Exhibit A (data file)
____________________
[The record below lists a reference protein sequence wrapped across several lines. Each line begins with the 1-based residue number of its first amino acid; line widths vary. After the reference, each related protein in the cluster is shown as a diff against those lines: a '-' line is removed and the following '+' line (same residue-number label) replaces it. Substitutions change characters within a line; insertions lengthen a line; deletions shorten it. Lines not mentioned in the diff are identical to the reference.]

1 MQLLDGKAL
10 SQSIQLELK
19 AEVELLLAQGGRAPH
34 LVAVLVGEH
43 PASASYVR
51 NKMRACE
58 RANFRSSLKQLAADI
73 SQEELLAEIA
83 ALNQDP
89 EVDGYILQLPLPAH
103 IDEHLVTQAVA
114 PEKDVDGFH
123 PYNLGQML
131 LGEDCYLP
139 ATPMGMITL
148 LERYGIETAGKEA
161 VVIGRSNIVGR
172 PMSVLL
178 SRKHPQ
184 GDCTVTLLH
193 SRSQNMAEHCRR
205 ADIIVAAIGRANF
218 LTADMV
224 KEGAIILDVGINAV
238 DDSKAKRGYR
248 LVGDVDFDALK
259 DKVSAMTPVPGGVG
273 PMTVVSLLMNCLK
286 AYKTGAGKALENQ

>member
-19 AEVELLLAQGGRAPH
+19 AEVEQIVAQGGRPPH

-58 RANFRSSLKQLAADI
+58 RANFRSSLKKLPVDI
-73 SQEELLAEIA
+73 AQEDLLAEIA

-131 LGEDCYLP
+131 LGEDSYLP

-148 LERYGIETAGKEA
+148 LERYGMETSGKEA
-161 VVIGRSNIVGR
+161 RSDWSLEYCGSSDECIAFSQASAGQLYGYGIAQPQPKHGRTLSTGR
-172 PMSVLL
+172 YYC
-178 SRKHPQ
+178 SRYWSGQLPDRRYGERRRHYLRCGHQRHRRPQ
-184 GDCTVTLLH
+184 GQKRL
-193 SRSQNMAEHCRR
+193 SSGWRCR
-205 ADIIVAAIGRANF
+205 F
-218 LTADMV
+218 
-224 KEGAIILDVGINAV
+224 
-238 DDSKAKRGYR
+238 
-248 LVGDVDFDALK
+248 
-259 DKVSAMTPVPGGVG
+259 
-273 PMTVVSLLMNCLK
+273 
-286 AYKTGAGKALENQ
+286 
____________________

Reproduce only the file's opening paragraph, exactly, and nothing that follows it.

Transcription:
[The record below lists a reference protein sequence wrapped across several lines. Each line begins with the 1-based residue number of its first amino acid; line widths vary. After the reference, each related protein in the cluster is shown as a diff against those lines: a '-' line is removed and the following '+' line (same residue-number label) replaces it. Substitutions change characters within a line; insertions lengthen a line; deletions shorten it. Lines not mentioned in the diff are identical to the reference.]